A good diet, regular exercise and stress management may be the best way to slow down the aging process. Ever since Ponce de Leon started searching for the fountain of youth, people have sought a magic elixir to reverse aging. Americans spend billions on hormones, anti-aging creams, antioxidants and other dietary supplements. But so far none have been proven the life extenders that so many wish for.
A new study by Dean Ornish and his colleague Nobel Prize-winner Elizabeth Blackburn examined the effect of a mostly vegetarian diet, meditation, yoga, group support and exercise among men who had been diagnosed with low-risk prostate cancer. At the end of five years, the men who had followed this lifestyle intervention had significantly longer telomeres than at the beginning of the study.
Telomeres are the caps on the ends of chromosomes that help keep them from unraveling, somewhat like the tip on the end of a shoelace. The men in the control group, who maintained their usual habits, had slightly shorter telomeres at the end of the study. In previous research, telomere length was linked to better health and greater longevity.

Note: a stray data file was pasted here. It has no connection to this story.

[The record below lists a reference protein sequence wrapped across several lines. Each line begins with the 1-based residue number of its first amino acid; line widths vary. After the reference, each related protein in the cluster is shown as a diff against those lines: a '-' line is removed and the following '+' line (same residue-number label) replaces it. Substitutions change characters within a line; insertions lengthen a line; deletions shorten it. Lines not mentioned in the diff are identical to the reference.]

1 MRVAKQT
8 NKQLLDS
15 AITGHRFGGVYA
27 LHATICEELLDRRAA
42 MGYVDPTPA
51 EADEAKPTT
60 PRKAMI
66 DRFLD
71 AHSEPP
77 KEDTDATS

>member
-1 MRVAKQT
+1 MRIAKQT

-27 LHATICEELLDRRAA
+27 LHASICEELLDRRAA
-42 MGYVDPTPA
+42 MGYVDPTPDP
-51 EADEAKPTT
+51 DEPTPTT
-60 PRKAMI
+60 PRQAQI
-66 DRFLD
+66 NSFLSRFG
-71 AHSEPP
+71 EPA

Although the study was small, with only 10 men in the treatment group and 25 in the control group, the results are intriguing enough to support the idea that diet, exercise and stress management could be important contributors to good health and longer life.